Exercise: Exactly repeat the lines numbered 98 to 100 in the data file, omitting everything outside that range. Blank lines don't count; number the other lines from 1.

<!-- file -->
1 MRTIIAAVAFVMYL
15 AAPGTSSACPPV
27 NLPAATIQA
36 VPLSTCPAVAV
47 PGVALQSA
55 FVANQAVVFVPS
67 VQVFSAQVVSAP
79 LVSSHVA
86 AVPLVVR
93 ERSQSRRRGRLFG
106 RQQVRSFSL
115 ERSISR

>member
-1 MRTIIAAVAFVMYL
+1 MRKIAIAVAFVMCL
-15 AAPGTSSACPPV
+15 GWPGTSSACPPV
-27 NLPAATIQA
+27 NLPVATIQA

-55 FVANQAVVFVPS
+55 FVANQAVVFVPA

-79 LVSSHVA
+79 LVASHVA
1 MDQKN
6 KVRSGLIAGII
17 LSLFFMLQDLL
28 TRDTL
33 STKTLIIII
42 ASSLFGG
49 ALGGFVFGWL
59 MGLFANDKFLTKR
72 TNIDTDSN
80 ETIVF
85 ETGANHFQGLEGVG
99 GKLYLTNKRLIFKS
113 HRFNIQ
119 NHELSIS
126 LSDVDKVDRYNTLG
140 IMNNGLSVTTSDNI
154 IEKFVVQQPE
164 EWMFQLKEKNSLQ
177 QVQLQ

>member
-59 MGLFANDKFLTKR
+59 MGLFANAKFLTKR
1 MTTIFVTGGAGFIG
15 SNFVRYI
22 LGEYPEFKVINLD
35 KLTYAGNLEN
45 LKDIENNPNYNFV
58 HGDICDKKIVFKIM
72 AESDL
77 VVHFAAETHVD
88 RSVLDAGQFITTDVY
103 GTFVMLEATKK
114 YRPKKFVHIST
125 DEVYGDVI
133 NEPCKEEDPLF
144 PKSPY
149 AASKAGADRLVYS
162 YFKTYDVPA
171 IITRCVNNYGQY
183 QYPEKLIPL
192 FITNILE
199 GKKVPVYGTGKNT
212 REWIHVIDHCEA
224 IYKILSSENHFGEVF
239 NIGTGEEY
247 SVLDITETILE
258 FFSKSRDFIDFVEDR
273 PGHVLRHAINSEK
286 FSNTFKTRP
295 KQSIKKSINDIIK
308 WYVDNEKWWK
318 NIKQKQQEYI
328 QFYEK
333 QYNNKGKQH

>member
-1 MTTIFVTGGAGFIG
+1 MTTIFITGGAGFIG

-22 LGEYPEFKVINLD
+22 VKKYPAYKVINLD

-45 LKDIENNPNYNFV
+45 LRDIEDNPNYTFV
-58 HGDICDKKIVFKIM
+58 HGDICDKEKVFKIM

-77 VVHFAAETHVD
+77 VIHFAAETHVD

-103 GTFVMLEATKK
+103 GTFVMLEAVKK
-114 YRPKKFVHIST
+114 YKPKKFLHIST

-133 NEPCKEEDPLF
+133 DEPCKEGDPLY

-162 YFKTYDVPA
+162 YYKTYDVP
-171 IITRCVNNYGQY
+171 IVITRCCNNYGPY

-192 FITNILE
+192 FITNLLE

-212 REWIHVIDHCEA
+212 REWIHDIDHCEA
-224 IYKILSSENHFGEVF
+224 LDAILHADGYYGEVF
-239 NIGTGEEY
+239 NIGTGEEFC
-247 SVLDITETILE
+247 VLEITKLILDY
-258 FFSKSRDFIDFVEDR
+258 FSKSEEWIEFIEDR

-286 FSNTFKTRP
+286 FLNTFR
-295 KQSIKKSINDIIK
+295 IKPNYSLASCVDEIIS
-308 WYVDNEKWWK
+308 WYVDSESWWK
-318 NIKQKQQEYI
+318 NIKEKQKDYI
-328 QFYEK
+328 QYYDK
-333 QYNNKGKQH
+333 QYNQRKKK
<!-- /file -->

+171 IVITRCCNNYGPY

-192 FITNILE
+192 FITNLLE